I wonder how one could produce animated video glitch effects, like digital codec or connection problems or even analog cable problems.

I wonder how one could do something that can work on top of a video (to displace parts of it, mess up the colors in rectangular areas, create different noise patterns etc).

Reference 1: This movie poster, even though completely static, has very nice blocky artifacts. That are dependant on input image (the photo): http://www.motionelements.com/stock-video-8919500-noise-glitch-video-damage

enter image description here

Reference 2: (follow the link and watch video demos) http://www.motionelements.com/stock-video-8919500-noise-glitch-video-damage

What can I do to achieve similar effects?

  • $\begingroup$ Not necesarily. The link you provided issues an effect where the whole width of the screen is affected - I'm after an effect where random rectangular regions of the screen are affected, not the whole width. $\endgroup$
    – unfa
    May 5 '17 at 13:49

I used particles with refraction shader, with random rotation in Global Y axis.

The particles were rectangular planes, and their material used the "Object info > Random" value to randomize what each particle does.

I used Math > Multiply and Modulo to vary the randomized value into multiple different values to change the IOR for Refract shaders, optionally use some stretched noise texture for bump-map to add extra horizontal stripes.

It uses an orthogonal camera that looks down at a textured plane - whatever you put as a texture on that plane will be the source image or video.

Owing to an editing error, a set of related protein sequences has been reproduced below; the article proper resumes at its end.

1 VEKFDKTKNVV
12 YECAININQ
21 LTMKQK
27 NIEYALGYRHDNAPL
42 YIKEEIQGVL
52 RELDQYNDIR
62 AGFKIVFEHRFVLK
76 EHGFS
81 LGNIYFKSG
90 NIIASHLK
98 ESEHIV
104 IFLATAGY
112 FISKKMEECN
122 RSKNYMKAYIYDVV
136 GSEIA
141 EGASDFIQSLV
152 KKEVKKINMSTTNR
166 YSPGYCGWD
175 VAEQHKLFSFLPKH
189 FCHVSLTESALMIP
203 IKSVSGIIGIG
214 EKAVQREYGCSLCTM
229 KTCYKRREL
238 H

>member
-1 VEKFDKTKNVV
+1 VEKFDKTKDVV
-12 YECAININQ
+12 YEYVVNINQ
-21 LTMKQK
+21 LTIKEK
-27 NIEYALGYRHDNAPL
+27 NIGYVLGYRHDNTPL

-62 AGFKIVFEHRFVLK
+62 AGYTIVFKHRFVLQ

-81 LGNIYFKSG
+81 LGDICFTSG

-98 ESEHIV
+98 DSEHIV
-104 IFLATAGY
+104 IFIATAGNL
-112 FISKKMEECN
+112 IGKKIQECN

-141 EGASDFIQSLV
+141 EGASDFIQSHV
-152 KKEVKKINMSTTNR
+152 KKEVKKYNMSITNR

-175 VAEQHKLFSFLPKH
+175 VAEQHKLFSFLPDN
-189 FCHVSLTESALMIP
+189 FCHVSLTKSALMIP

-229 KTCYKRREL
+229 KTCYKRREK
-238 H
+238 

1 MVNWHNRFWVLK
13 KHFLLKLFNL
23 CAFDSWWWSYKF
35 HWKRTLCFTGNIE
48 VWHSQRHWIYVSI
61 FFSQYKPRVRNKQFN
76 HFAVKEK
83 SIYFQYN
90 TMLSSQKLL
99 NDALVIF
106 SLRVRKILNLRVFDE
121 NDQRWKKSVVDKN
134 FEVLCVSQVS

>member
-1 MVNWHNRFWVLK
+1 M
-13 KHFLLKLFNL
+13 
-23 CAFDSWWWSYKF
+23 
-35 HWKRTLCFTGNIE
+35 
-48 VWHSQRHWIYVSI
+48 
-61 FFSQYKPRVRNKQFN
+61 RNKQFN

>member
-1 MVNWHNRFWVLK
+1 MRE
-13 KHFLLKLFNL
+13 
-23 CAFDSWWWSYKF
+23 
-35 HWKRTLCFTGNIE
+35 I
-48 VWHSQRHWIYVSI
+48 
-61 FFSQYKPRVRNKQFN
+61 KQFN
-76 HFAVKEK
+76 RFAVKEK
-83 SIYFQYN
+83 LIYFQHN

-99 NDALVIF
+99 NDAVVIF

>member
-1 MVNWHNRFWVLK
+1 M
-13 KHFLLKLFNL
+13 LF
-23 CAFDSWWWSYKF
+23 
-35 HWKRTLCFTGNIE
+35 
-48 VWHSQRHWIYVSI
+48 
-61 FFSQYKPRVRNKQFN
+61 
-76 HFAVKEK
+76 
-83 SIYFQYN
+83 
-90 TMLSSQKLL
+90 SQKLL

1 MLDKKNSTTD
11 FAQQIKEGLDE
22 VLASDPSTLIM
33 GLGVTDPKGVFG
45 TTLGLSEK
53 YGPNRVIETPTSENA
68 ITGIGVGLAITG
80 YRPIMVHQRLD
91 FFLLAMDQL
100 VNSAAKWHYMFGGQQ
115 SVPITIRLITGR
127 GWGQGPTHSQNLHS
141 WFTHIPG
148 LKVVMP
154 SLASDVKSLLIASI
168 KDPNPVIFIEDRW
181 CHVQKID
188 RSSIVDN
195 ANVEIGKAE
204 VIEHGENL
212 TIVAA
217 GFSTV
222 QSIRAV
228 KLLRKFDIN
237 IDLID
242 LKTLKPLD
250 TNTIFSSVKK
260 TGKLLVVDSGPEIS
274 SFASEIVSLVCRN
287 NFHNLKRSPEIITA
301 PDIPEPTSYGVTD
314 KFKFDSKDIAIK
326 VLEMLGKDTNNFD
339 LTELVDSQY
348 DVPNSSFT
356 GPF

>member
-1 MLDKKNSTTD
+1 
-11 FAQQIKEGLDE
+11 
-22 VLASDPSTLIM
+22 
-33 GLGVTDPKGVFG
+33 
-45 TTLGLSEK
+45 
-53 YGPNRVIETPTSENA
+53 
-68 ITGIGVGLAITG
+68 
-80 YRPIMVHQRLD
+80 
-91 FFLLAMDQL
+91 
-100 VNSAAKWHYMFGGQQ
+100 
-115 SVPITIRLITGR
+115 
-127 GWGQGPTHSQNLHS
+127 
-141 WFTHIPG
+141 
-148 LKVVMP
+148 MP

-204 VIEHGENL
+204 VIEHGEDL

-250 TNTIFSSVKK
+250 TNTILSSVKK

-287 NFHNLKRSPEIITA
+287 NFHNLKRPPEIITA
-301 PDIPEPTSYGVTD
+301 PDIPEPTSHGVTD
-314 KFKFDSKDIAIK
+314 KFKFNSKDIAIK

Result: https://youtu.be/m-h_f6KX-dw


  • $\begingroup$ To achieve this effect I would use Photoshop. But when it comes to making such effect in Blender I think this is a great solution. Good Job $\endgroup$
    – Nils Eisen
    May 5 '17 at 13:19
  • 2
    $\begingroup$ I have no idea how I'd go for stuff like this in Photoshop - and still, I guess it wouldn't be easily applicable for moving images, plus this is a Blender stack exchange ;) $\endgroup$
    – unfa
    May 5 '17 at 13:57

That can be done also with Cycles nodes:

enter image description here

The idea is to use a generated texture (say a noise texture for instance) and to offset each line by the amount give to the corresponding line of the generated texture).

You can add various effects, like shifting up/down or side, more or less dividing the image, etc...

enter image description here

Some precisions:

  • Use input texture coordinates
  • Keep the Y value, eventually round it (to get bands of a given size)
  • Use this Y value to get a random value from a noise texture
  • Use this random value to shift the X on the texture coordinates input
  • All this becomes a new position to target the original image
  • $\begingroup$ Manipulating the UVs of the texture seems like a very interesting trick. $\endgroup$
    – unfa
    May 8 '17 at 9:48

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